The History of the Conservation Reserve Program

Published on: 05:52AM Jun 21, 2019

The Conservation Reserve Program (CRP), was established in the Food Security Act of 1985, in order to permanently authorize the effort to provide incentives for farmers to retire environmentally sensitive cropland, with the added benefit of helping to reduce the supply of crops that are often in surplus and put downward pressure on crop prices.

 

However, this program was not the first time that such a policy approach was used in the U.S. agricultural sector.  After the Supreme Court declared in January 1936 that the main mechanism of the Agricultural Adjustment Act of 1933, which involved an effort to control agricultural production by paying farmers to not plant crops was unconstitutional, Congress came back within less than two months to pass the Soil Conservation and Domestic Allotment Act of 1936.  

 

The new law replaced the reduction of over-production as the main program goal with that of the subsidization of the adoption of conservation practices, such as encouraging more rotation of crops, diversion of land to new uses, and discouraging planting of so-called ‘soil-depleting crops’.  The crops that were included in this category were corn, wheat, and cotton, all of which were in surplus production at the time. Farmers were instead encouraged to raise grasses, forage crops, and legumes, to help rebuild nitrogen and carbon content in the soil. In addition, the legislation authorized USDA to provide financial assistance to farmers wishing to install terraces on their fields or plant cover crops.  These were primarily short-term efforts.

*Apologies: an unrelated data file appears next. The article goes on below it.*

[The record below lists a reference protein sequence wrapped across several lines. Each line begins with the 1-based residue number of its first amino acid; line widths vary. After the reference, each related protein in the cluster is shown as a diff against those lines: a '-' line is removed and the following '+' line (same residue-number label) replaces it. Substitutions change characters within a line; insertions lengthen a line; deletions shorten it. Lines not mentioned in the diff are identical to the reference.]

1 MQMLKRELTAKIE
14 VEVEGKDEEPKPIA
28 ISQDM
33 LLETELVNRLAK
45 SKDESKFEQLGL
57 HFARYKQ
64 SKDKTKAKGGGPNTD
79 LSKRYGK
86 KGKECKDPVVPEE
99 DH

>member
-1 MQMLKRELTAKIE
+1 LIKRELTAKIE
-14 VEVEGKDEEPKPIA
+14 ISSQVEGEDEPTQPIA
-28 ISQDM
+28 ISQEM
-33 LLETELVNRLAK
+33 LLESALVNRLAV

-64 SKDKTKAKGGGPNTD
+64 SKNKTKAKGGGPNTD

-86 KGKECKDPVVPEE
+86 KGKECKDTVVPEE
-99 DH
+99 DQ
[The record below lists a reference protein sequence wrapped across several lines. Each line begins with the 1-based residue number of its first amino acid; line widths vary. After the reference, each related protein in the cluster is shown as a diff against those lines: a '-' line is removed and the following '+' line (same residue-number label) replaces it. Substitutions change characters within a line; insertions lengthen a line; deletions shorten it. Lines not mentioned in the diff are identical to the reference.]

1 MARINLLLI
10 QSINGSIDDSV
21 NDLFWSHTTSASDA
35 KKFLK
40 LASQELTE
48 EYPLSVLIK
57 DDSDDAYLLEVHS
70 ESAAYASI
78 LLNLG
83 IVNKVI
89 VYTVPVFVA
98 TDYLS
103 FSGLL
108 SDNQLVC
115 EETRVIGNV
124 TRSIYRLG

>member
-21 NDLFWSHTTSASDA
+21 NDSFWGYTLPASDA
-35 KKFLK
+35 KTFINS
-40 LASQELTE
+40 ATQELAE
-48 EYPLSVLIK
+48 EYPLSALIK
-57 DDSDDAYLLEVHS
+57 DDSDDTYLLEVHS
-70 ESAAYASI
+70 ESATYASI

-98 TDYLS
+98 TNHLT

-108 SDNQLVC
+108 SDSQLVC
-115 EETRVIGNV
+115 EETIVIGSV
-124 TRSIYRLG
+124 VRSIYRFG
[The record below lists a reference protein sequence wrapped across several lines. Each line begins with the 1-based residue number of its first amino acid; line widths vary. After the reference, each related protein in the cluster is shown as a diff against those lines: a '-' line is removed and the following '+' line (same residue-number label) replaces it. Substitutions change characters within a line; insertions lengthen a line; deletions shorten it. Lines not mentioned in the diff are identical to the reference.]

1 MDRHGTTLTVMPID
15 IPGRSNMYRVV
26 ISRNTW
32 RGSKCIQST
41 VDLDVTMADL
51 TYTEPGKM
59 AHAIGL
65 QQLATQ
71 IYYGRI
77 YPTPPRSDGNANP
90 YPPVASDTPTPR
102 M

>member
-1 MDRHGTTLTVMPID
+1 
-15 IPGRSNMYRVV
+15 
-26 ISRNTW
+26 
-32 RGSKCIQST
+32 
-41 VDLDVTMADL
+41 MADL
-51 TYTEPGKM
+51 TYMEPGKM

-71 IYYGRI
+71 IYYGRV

The Soil Bank program enacted during the 1950s was the first effort to encourage long-term diversion of cropland for conservation purposes.   It included one-year set-asides but also opportunities for farmers to receive payments for 3, 5, or 10 year contracts to establish conservation measures.  Farmers would receive both annual rental payments and cost share assistance for their adoption or installation of these practices.  This component of the program was only operated between 1956 and 1960.  At its peak in 1960, this early version of the Conservation Reserve Program had nearly 29 million acres enrolled.